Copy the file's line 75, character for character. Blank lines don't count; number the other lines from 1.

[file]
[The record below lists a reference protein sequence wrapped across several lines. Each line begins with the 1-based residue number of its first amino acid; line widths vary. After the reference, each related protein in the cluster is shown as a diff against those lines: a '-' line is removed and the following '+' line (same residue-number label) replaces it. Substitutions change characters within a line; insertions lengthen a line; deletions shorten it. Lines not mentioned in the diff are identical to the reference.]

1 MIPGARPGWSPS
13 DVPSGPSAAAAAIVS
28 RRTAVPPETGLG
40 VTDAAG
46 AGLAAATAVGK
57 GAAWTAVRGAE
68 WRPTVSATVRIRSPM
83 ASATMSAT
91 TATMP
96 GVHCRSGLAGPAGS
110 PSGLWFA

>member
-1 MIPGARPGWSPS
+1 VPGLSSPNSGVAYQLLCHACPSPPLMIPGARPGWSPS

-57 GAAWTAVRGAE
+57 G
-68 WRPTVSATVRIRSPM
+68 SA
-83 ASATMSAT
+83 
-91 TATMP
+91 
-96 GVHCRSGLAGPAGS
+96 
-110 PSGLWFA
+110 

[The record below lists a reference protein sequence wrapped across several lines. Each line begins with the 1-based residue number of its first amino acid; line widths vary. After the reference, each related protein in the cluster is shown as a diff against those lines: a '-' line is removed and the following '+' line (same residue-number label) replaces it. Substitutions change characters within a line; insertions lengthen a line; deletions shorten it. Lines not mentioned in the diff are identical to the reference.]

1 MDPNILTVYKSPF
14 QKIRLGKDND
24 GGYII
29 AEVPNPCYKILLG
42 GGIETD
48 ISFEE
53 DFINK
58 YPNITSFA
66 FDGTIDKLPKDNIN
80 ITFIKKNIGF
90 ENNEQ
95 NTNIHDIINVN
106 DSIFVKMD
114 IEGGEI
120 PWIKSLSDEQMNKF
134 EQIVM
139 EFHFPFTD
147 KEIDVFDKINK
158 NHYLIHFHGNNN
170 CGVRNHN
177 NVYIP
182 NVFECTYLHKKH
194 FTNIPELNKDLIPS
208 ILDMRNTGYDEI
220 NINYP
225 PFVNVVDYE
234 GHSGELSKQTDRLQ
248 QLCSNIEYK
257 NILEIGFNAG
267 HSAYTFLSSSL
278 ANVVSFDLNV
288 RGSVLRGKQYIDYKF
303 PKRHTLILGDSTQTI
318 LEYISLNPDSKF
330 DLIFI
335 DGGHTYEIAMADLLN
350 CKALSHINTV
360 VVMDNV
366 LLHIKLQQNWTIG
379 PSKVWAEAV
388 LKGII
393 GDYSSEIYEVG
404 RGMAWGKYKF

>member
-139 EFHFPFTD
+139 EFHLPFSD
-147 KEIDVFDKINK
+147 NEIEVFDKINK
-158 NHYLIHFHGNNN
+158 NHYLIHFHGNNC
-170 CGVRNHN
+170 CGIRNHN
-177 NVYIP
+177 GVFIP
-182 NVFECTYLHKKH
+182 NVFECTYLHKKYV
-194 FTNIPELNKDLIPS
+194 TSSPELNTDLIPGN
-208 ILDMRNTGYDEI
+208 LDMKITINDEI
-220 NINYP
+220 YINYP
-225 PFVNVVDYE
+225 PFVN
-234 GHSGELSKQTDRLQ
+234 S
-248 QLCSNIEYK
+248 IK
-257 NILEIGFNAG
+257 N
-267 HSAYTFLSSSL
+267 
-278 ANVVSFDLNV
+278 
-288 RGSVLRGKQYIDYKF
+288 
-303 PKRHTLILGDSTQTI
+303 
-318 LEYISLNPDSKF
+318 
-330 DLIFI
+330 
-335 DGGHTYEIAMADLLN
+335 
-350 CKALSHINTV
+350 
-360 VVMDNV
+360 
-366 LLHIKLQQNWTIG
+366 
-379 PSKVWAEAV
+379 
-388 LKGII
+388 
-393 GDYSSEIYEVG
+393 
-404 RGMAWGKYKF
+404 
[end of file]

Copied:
-147 KEIDVFDKINK